By the time your next marketing campaign goes live, it may already be outdated. New trends and tactics are emerging so quickly, it’s difficult to keep track of what’s in now, much less predict what will be next.
One thing that’s not likely to change anytime soon, however, is the importance of integrating data into every aspect of your marketing strategy. For Rent the Runway founders Jennifer Hyman and Jennifer Fleiss, using data elevated their online designer dress rental business to a new level.
The two women struggled to engage Millennials, their target audience, in their early years. They realized that to fix engagement, they needed to focus their efforts on data science, pricing models and their mobile platform. Their approach has certainly paid off—the company now ships more than 90,000 items a day to 5 million members.
“Data’s a big part of our business, encompassing everything from the whole fashion component to metrics around utilization of a given dress,” Jennifer Fleiss said in an interview with Forbes. “We have an analytics team of six people internally, who look at rental statistics, such as how many long dresses get rented, how many short, how many red, black, orange and so on. What trends worked last season, what fabrics last the longest, which dresses are being turned and utilized the most?”
For chief marketing officers and marketing directors, the success of Rent the Runway shows the central role data must play for any company that stands a chance to reach today’s increasingly distracted customers. Here are five practical ways CMOs can succeed with data-driven marketing.
Your data is a financial asset that should be treated with respect. Bad data directly impacts sales, and three out of four companies lose about 14 percent of their revenue due to bad data quality, according to a 2014 study by data quality company Experian.
As companies deal with more customer information than ever before, it’s imperative they have an effective process for managing data. That includes identifying inaccurate or incomplete information, ensuring your data is only used for purposes that were clearly stated when it was collected and removing data that’s gone bad.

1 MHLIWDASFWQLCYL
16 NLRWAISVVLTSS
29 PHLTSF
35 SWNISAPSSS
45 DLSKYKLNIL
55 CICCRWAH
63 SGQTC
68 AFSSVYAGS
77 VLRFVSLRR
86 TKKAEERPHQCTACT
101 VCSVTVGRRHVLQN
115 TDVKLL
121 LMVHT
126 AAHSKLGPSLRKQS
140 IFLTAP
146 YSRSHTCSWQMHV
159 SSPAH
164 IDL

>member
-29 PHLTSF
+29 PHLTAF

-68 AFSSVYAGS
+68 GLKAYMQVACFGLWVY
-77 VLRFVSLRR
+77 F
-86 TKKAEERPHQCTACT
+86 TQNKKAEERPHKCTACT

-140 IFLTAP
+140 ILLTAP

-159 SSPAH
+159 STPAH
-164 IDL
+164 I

So who’s responsible for overseeing that process? Data management isn’t just a job for your IT folks or sales staff; it’s a responsibility that should be shared by anyone who’s touching the data in some way.
Take the time to determine each department’s role in collecting and maintaining data. Consider these questions:
How did Target figure out a teenage girl was pregnant before her parents did? How does Amazon know exactly what book you’re most interested in reading next? The answer, of course, is automation.
If you want to make your efforts scalable and reach potential customers with a more strategic approach, a marketing automation platform is essential.
Not long ago, companies adopted these platforms primarily for managing websites, publishing blogs and sending emails, but in recent years, they’ve evolved to become useful data management tools.
The best platforms now allow you to drill down even further into the behaviors and motivations of anyone who interacts with your company, even through social media. HubSpot has continued to expand on the capabilities of its social media publishing and monitoring.
It now allows marketers to more easily see exactly who has been referred to their website from social media sites and other sources, and who ultimately became a customer. It even recommends the best days and times to post based on when your target audience appears to be most active.